I just realized it had been approximately two years since my last blog post before yesterday’s. It certainly doesn’t feel like two years, but I guess time has a way of flying by at epic speed.
The decision to stop playing regularly, and eventually completely, would have been far easier had it not been for my guild. I didn’t see it so much as leaving a game, as leaving a group of people I cared about. There was also the idea that I was bailing on an ongoing but unfinished project, which is definitely something I was loathe to do.
(As an aside, the intent of this post isn’t to be self-serving. I spent a lot of time trying to justify my decision to myself, but very little time explaining it to others. My hopes for sharing my experiences are for you, the reader, to glean at least a partial understanding into the motivations of someone choosing to leave a leadership/management position, whether it’s ingame or IRL.)
It wasn’t a case of when the going gets tough, the boss gets the hell out. Which isn’t to say the going wasn’t already tough and getting tougher. However, a facet of leadership is the ability to not only roll with the punches, but anticipate the punches and find ways to not get hit by the same punch twice. It involves a lot of blocking and dodging, sometimes parrying, and there’s no cap in existence to make one uncrittable.
Toward the end of summer 2009, several key members of the guild, including a few in leadership or quasi-leadership positions partially or entirely cut back their playing time and/or involvement, all for different reasons. This left me in a bind and overwhelmed, essentially crit by my members’ real lives. This was all while I was experiencing an ass-whupping by my own real life, namely a temp job with ridiculous hours followed by a consulting job with even more ridiculous hours. I couldn’t even make my own guild’s raids, with the schedule I was working. Which wasn’t really all that bad, considering we had more or less stopped raiding as a guild due to the loss of those key members. The slide had been well underway, but by this time it was way too late to navigate the slope.
Funnily enough, what cemented my decision to stop playing had absolutely nothing to do with that. It was in early 2010, during the Love is in the Air event. I hadn’t been playing on a daily basis since the previous October/November, and hadn’t left the Dalaran bank in almost a month (don’t ask). So I logged on, determined to do something that didn’t consist entirely of organizing and chatting, and a guildmate invited me to a PUG for the daily event boss kill in SFK. Yay! Something fun! Right?! No.
I zone in and experience my usual loading screen lag, which was as expected. The group is steamrolling some trash, and I ask where to pick up the quest to summon the boss dude. All of a sudden, I get a stream of angry tells from one of the puggers, which spills over into party chat, essentially calling me an idiot (in not so nice terms) for not having done the pre-quest. I explain that I haven’t really played in a month, and that I thought I could pick up the quest in the instance. My guildie is trying to diffuse the situation, all while apologizing to me in gchat for this mess. At this point I see the yellow “!” on my minimap, and go pick up the quest for the summon. I say something to that effect in party chat. Twice. Next thing I know, I’ve been kicked from the group for being a “noob.” Yes, I was actually kicked from a group and called a noob. I ask why in /say, and get told they didn’t see my chat (twice). I reject the re-invite to the pug, /say they shouldn’t have a problem finding another DPS, and hearth. Back to the bank for me.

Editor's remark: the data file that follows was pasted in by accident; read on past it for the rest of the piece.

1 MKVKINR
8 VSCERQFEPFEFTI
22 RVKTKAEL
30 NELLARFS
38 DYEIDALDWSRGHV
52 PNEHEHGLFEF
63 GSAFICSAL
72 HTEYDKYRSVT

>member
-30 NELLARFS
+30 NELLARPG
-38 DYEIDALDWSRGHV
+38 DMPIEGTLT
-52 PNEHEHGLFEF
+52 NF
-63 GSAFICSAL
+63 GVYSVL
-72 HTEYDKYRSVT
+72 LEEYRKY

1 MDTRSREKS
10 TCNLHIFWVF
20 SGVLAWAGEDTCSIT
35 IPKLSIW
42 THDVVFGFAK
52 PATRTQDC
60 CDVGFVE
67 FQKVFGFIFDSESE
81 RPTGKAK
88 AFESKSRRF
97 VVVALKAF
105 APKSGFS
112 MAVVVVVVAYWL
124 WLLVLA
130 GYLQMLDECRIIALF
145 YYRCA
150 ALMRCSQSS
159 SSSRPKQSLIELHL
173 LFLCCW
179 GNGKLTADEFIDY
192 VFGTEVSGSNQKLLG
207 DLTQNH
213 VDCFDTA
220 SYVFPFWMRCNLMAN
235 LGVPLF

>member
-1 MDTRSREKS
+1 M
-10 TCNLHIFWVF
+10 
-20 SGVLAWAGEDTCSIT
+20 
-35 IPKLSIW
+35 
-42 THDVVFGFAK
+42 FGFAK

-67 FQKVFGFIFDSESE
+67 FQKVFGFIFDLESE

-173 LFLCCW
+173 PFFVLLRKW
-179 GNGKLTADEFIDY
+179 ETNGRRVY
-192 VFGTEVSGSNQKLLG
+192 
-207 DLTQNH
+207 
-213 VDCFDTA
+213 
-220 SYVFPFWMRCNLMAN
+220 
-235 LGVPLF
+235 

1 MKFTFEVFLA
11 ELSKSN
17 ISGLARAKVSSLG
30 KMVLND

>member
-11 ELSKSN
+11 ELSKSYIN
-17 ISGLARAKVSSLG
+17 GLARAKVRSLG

Now, don’t think I quit because some jackass kid in blues called me a noob. It was because, after a month of essentially doing nothing ingame, I wanted to have a fun experience and I let a jackass kid ruin my good time. I don’t believe I’d ever gotten so enraged in real life at something so inconsequential ingame. Part of my reason for creating my guild was to help create a positive experience for myself and my members, and to help create an ingame environment that I would enjoy playing in.
Those 5 or so minutes of interaction with the puggers encompassed everything I hate about WoW – not just their attitudes, but my reaction to them. If I couldn’t even be responsible for my own enjoyment of the game, how could I possibly put myself in a position to be responsible for someone else’s? I had failed in that. I was done, and I didn’t log in again for another year.